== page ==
Omani explorer is first Arab to walk across North Pole
Tell us about your visit to the North Pole... I walked to the magnetic North Pole in April 2009. I had a friend from the army who did the exact same trek in 2007, and he got me interested in the idea by saying it doesn’t matter what record you hold – fastest, strongest, biggest – someone will always break that record unless you’re first! I now always try to be first at everything.
How does it feel to have your name go down in history? It feels great. Every time I go home to Oman, random strangers will say hello and thank me for doing something that made them feel proud.
Did you have to prepare your body in any special way? We all spent a week acclimatising in the Arctic, but I probably should have spent another week on top of that living out in the elements. The more time we spent exposed to the change in temperature, the better we were able to cope. We also put on as much weight as possible to try to develop layers of insulating fat. In that one area, I was ahead of the others!
What does it feel like to walk across the magnetic North Pole? Can you describe it? I used to think it was the hardest thing I have ever done, with a type of pain that is hard to describe, unless you have suffered -81°C… but I’ve also rowed across the Atlantic, and I’d rather walk to a pole than row another ocean.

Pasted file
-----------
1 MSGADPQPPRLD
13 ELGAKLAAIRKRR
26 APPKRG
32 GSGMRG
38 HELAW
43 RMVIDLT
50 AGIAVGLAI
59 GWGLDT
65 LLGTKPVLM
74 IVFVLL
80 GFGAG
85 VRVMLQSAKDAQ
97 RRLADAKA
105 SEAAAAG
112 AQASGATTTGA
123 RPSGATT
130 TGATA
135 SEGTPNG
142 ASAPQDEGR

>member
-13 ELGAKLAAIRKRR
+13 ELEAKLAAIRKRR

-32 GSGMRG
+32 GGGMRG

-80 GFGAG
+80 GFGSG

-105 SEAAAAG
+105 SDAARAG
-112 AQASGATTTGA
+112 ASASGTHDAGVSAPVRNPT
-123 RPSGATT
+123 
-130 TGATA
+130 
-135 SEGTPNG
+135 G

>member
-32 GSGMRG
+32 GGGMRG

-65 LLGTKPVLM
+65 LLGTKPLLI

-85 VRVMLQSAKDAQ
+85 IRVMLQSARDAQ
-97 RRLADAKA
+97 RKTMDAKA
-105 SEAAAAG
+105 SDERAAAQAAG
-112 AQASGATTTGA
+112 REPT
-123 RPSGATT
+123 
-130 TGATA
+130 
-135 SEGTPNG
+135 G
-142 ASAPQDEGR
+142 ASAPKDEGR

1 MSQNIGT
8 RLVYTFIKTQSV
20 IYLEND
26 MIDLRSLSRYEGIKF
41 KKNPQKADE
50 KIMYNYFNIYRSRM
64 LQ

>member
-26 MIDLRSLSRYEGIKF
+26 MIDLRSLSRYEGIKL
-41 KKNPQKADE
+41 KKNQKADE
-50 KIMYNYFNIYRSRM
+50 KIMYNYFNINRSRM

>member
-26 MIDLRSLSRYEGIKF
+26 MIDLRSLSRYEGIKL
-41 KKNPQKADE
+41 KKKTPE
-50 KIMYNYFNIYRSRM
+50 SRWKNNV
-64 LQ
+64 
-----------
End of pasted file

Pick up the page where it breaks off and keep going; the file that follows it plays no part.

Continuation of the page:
Did you start your North Pole trip in the GCC? I suppose you could say that, but I flew to London, then to Canada. Only when we got to Resolute Bay did the expedition really start.
And now you’ve released a book of photographs – The Arab Who Took on the Arctic. What kind of things can readers expect to see? We imagine a lot of snow... [Laughs] Yes, a lot of snow and ice, but also a lot of pictures that describe the conditions and the task much better than a million words could. I had initially thought of writing a book, but it’s so much easier to understand alien concepts when you see a photo.
How has life been in the two years since you’ve returned? Life is exceptionally interesting and varied. I’m constantly on the go, meeting people I would never have had anything to do with otherwise, and doing things I’d never have done if it hadn’t been for the expedition. I was interviewed by Miss Italy on Italian state TV, I met the Bahraini Crown Prince, and I made a documentary… so it’s certainly not dull, and a lot more comfortable.
Are you getting ideas for your next adventure? I have no plans yet, but the South Pole is an idea, and going back to Everest one day. The Arab Who Took on the Arctic is available now in all good bookshops